Keeping Insects Out of Swimming Pools

By Chris Williams on December 30, 2011.

Q. Hello. I’ve been meaning to write to you about a problem we had this past summer with bugs in our swimming pool. I think they’re what you call midges, little flies that look kind of like mosquitoes. We get big swarms of them that drown in the pool and make a real mess. Is there anything we can do? We can’t cover the pool every day to keep them out.

A. Midges are small flies that have seasonal “hatches” or swarms where huge numbers of flies will emerge from their former aquatic habitat and take flight all at the same time (usually at dusk). Adult midges live for only hours or days and dead insects can pile up under lights or along roadsides during big hatches. You probably live in a water-side community or have a lake or pond nearby?

swimming-poolThe wormlike larvae of midges live in lakes, ponds, and streams and are important food for fish and other animals. The adult midge does not live in water but is found near water. Midges have wings and will fly to lights at night, including lights around a swimming pool or deck. They will also rest on light-colored walls and surfaces during the day.

It’s not advisable to use insecticides to kill midges in most cases. Killing the flying adults does little good since new midges emerge every day during a hatch. You can’t use standard insecticides in water bodies to kill the larvae because you will also kill fish and other aquatic organisms. In some cases, biocontrol agents can be used in small water bodies to control the larvae. Never use insecticides in your pool.

Besides midges, there are several other aquatic insects that will accidentally invade swimming pools. Some of these are insects, like midges, whose immature form lives in water. The adult does not live in water but is attracted to lights near the water where it emerges. This group includes caddisflies, dobsonflies, mayflies, midges, and stoneflies. Another group is adult insects that do live in water but will leave the water and fly to lights. These insects include water boatmen, backswimmers, giant water bugs, predaceous diving beetles, and water striders. Water boatmen sometimes migrate looking for a new body of water to inhabit and end up in pools. Aquatic insects are a nuisance and a mess in large numbers, but do no actual harm (except some will bite if handled).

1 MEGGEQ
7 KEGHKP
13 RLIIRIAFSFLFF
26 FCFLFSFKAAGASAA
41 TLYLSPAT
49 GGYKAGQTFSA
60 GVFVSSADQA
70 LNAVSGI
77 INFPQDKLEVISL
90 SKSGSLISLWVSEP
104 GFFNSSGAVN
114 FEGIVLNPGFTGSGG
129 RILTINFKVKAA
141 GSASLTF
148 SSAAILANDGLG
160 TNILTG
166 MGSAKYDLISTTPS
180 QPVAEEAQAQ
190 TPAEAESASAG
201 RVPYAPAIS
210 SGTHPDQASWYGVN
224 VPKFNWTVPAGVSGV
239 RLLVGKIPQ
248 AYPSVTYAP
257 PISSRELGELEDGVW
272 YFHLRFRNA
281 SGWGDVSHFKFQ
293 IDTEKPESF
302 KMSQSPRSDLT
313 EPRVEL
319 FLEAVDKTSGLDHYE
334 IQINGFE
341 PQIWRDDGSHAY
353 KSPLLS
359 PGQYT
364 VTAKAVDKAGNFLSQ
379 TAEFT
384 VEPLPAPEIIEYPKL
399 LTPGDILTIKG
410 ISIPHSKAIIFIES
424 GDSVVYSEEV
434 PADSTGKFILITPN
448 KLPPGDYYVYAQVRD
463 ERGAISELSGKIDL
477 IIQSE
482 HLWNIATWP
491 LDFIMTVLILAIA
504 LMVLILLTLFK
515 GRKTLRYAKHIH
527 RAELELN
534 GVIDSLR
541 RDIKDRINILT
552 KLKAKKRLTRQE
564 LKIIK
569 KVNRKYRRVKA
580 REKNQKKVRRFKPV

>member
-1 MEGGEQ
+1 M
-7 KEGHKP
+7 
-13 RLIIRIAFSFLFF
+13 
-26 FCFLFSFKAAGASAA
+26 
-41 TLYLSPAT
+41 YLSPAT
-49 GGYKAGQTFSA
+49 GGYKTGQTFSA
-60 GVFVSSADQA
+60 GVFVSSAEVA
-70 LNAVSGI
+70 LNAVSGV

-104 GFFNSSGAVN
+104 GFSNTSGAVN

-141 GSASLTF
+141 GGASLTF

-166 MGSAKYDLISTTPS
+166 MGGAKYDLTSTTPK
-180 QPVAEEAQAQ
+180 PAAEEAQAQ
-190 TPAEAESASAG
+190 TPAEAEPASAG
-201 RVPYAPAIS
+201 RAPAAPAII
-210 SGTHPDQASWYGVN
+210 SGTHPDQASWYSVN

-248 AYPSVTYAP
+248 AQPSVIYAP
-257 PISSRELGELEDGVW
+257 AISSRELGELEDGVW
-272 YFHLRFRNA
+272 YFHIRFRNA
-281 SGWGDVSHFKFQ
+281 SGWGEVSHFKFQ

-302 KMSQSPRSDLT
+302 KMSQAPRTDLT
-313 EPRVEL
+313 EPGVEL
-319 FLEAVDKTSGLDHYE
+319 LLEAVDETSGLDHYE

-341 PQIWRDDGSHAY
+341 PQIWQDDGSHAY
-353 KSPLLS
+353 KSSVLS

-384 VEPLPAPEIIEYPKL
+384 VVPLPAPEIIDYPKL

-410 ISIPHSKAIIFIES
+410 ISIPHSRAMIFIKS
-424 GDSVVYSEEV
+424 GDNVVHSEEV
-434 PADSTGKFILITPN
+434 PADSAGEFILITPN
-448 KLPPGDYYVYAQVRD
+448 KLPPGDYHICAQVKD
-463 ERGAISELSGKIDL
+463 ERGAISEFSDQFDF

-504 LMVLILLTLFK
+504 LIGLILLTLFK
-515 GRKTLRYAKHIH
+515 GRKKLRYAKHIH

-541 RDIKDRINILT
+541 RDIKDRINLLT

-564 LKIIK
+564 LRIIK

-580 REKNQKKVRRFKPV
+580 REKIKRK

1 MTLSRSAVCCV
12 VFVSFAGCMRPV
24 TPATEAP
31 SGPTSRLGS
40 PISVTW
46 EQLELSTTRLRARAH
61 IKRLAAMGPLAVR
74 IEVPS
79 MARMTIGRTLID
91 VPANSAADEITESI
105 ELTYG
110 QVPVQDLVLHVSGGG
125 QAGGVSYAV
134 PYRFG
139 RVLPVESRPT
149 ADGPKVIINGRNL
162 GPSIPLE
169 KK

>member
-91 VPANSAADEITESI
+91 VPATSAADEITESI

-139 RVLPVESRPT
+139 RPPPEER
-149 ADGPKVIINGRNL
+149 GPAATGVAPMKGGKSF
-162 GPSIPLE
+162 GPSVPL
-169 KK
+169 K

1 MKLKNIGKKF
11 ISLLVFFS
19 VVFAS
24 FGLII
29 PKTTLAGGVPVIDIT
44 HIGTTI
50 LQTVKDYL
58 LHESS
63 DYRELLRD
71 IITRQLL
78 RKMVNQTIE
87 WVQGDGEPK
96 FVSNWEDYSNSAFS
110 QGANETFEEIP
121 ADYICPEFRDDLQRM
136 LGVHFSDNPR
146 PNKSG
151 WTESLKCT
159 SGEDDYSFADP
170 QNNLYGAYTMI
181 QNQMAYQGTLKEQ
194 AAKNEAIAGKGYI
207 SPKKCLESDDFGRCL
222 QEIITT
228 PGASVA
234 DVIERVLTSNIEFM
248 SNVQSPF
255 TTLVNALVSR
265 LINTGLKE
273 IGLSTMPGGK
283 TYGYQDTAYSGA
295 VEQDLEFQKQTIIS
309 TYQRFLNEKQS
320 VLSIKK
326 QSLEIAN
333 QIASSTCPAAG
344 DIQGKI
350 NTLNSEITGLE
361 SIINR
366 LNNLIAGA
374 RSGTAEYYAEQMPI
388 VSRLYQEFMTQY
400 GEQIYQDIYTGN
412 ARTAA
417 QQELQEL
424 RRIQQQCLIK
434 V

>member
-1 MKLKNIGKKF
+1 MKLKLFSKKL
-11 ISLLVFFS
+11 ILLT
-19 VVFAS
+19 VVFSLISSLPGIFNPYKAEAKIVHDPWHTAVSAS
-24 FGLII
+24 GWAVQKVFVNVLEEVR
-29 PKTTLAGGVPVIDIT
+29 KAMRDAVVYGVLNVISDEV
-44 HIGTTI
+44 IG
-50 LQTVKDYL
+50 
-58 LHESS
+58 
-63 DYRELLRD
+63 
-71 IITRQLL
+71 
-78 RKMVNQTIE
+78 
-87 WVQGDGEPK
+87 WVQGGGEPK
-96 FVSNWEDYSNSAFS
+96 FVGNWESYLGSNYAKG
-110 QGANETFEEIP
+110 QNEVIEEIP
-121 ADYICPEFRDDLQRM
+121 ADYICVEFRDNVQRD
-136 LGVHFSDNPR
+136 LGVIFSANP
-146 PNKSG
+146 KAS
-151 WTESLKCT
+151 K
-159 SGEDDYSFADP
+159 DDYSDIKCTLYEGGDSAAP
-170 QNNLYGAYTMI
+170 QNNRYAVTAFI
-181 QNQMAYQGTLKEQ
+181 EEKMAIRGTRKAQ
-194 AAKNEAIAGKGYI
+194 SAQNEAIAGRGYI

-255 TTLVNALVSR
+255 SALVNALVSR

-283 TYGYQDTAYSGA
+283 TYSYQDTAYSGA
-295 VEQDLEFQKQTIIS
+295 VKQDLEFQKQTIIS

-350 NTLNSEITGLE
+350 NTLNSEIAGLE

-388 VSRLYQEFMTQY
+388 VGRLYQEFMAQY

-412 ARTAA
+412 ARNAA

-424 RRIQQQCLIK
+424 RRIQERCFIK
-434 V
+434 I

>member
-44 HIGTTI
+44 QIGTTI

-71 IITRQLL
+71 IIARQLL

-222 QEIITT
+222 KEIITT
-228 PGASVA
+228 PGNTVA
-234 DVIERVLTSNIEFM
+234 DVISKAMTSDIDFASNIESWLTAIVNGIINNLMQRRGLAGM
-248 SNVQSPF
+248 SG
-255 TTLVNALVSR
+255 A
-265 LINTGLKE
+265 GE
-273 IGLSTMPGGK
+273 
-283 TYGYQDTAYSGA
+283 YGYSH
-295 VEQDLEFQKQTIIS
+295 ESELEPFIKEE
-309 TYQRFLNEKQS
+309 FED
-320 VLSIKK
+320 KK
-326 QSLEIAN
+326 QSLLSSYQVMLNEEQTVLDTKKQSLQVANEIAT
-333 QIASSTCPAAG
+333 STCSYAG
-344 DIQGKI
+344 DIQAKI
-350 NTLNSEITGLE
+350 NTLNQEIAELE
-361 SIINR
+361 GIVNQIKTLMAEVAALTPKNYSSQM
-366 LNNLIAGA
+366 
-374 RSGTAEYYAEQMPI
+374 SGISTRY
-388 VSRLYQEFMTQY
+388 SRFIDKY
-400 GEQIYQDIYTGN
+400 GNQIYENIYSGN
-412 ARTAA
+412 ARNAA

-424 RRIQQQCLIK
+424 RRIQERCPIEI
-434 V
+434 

For midges and other nuisance aquatic insects, outdoor light management and pool sanitation are the best controls.

·        Place bright lights 20 to 30 feet away from a swimming pool. Turn off underwater pool lights when not in use, or set pool and yard lights to turn on one hour after sunset. This will avoid many insects like caddisflies that fly mainly at dusk.

·        Direct or shield lights so that they shine only where needed. Especially avoid bright lights shining on light-colored exterior walls.

·        Use lower wattage bulbs in yard, pool, and deck lights or substitute sodium vapor lamps or others with a lower UV output. Place a brighter decoy light like a mercury vapor light 50 feet away from the pool to draw insects.

·        Make sure the pool is properly filtered, cleaned and treated with chlorine. Use a dip net to skim insects and debris from the swimming pool. Clean skimmer baskets regularly. [In New Hampshire and some other states, the Extension Service actually asks citizens to check their swimming pool skimmers for certain invasive insects like the Asian longhorned beetle. Swimming pool detection provides an early alert when a serious new pest enters the state.]

·        Use a pool cover when the pool is not used for extended periods. When leaving on vacation for more than two weeks, ask a friend or neighbor to take over pool maintenance.

·        Keep shrubs and grass next to a swimming pool trimmed closely.



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